CDC: 1 Percent of 8-Year-Olds in U.S. Have Form of Autism

Close to 1 percent or an average of 1 out of every 110 8-year-olds in the U.S. has an autism spectrum disorder, according to a study released by the U.S. Centers for Disease Control and Prevention Friday.

The results of the 2006 study, reported in the CDC’s Morbidity and Mortality Weekly Report, represent a 57 percent increase in the number of children identified with some form of autism since a similar study was conducted in 2002.

It’s estimated that 40,000 new cases of autism were diagnosed in this year alone. Catherine Rice, a behavioral health scientist with the National Center on Birth Defects and Developmental Disabilities, called the problem “an urgent health concern,” during a CDC media briefing Friday.

Rice said the rate of increase of autism disorders in children is 4 to 5 percent higher in boys than it is in girls.

She said the CDC is currently studying risk factors both during the mother’s pregnancy and the first few years of a child’s life. Rice added that there are multiple causes of autism spectrum disorders and that a single cause will not be identified. She also said that some of the increase is due to better diagnosing of the disorder.

“A simple explanation is not apparant," she said. "We know that there are multiple complex genetic and environmental factors that cause autism.”

The study was conducted on more than 2,750 8-year-olds in 10 communities across the U.S. It used only 8-year-olds in the study because previous research has indicated that most children with autism spectrum disorders, which include both autism and other forms of the disease such as Asperger’s syndrome, have been identified and are receiving services by this age.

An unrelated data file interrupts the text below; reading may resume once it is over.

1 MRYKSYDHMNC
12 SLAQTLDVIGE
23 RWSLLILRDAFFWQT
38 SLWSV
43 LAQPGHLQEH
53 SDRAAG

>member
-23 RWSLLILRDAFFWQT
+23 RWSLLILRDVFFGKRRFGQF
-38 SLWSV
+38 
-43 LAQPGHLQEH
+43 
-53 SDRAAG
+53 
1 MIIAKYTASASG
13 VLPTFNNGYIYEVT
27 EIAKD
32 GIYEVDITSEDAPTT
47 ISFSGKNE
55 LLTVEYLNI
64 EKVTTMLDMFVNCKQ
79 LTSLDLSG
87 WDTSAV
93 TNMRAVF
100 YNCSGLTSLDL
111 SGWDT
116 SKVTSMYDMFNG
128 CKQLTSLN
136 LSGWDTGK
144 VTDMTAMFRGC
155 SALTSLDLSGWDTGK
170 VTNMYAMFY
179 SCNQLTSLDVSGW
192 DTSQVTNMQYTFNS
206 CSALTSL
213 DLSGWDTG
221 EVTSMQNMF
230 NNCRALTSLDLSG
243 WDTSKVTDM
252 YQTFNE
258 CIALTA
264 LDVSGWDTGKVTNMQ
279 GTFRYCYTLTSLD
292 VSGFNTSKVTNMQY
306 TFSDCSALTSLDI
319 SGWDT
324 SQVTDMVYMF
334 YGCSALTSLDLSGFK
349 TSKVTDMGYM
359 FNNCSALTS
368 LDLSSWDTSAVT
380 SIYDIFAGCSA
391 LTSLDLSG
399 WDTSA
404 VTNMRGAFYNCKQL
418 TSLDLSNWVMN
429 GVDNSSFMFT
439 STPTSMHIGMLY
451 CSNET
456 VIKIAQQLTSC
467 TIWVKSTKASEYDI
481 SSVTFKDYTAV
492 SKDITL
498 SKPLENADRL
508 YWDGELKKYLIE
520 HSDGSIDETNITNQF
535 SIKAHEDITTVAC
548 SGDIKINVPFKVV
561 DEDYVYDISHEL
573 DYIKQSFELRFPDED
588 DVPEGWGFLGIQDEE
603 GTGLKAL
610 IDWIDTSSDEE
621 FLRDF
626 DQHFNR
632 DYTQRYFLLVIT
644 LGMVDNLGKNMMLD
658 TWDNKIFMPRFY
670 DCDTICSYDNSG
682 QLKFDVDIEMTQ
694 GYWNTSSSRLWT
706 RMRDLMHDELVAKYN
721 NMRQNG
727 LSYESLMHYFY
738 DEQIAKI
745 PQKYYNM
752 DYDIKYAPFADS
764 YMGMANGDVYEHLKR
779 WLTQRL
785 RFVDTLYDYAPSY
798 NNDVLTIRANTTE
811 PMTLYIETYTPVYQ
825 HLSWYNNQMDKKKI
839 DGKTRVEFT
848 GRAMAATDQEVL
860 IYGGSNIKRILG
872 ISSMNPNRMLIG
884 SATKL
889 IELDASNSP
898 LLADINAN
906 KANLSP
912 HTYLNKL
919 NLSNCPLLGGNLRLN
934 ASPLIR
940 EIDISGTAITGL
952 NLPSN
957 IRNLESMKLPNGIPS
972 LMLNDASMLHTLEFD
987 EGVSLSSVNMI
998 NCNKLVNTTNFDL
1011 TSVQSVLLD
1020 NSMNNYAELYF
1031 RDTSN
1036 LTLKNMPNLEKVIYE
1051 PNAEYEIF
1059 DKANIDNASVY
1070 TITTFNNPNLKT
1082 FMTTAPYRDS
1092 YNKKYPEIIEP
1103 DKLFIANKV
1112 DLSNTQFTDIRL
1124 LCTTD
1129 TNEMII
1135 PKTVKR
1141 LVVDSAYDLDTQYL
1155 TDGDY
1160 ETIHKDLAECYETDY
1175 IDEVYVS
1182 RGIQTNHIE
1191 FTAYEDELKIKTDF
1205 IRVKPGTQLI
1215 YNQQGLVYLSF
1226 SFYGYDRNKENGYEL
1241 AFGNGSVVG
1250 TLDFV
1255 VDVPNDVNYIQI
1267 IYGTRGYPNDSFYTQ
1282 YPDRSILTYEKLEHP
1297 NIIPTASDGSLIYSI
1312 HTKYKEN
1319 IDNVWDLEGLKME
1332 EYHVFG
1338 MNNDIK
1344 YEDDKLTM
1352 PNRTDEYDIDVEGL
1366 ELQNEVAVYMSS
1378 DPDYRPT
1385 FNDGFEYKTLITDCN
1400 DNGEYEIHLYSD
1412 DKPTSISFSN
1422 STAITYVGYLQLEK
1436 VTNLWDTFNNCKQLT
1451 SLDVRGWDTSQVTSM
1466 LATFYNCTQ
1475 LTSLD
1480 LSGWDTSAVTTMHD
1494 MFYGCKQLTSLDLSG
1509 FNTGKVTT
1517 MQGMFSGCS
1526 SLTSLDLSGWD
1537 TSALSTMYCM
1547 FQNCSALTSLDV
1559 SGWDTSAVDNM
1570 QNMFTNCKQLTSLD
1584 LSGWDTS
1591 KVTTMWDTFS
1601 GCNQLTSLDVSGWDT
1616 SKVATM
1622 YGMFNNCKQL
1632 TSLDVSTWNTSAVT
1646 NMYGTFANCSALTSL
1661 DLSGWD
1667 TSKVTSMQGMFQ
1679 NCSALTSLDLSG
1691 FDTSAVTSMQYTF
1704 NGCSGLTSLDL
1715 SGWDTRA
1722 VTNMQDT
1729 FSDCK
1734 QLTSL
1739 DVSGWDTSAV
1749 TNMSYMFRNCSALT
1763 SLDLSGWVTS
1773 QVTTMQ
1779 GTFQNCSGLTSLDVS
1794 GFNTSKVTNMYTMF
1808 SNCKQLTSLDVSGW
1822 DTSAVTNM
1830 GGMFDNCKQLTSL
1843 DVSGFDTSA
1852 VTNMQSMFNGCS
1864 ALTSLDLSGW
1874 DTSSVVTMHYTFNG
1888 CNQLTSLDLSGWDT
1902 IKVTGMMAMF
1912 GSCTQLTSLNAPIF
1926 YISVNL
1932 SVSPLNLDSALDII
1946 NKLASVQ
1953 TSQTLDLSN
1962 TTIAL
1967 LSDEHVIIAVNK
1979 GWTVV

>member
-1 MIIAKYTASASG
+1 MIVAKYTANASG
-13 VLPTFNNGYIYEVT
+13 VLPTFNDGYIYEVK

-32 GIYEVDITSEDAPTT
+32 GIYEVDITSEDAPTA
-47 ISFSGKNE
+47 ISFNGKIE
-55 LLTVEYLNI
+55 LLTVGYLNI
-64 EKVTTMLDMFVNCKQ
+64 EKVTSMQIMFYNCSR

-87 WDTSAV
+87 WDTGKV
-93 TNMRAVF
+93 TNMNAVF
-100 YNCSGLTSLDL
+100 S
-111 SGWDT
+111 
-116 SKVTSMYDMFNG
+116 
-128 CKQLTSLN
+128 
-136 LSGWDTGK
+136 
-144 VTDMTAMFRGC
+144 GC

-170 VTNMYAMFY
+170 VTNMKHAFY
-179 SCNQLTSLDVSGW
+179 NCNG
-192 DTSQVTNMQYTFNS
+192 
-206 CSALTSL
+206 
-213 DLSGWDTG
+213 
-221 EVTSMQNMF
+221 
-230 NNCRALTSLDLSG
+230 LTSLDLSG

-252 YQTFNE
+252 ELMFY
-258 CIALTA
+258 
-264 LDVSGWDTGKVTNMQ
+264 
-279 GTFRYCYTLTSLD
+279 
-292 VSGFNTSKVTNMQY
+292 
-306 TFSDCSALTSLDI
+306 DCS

Specifically, autism spectrum disorders are a group of developmental disabilities characterized by atypical development in socialization, communication, and behavior

The study, which included a review of health and education records, found sharp variations in a number of children with ASD in the communities surveyed. Researchers found that in Florida, for example, 4.2 out of every 1,000 children had an autism spectrum disorder, but in Arizona and Missouri as many as 12.1 out of 1,000 children were diagnosed with some form of autism.

Mark Blaxill, a director with SafeMinds, a nonprofit organization that funds research on a possible connection between autism and mercury exposure from vaccines and environmental factors such as power plants, called the release of the CDC data on the Friday before Christmas shameful.

“I’d offer that the CDC is doing a terrible job on autism,” Blaxill told Friday. “They’re doing the best they can to bury this. I would say that releasing something the Friday before Christmas is about as deep as you can bury something.”

Blaxill said the CDC and National Institutes of Health need to develop a plan of action and work harder to find out why autism spectrum disorders are increasing at such a rapid rate.

"Autism was first identified in the 1940s," said Blaxill, who has a 14-year-old daughter with autism. "Back then, 1 in 10,000 children were believed to have it and now 1 percent of our children have autism. And it's not only improvements in the way we diagnose autism. ... We're outraged and we want more research."

Blaxill said stronger studies on environmental and genetic causes of autism are needed.

“We’re not anti-vaccination,” Blaxill said. “I support vaccines. ... But we see what’s happened with the concern over Methicillin resistant Staphylococcus aureus and the overuse of antibiotics. One thing that’s changed dramatically over the years is the number of vaccinations we’re pumping into our kids. What we’re saying is, let’s investigate our vaccine program. Let’s evaluate safety.”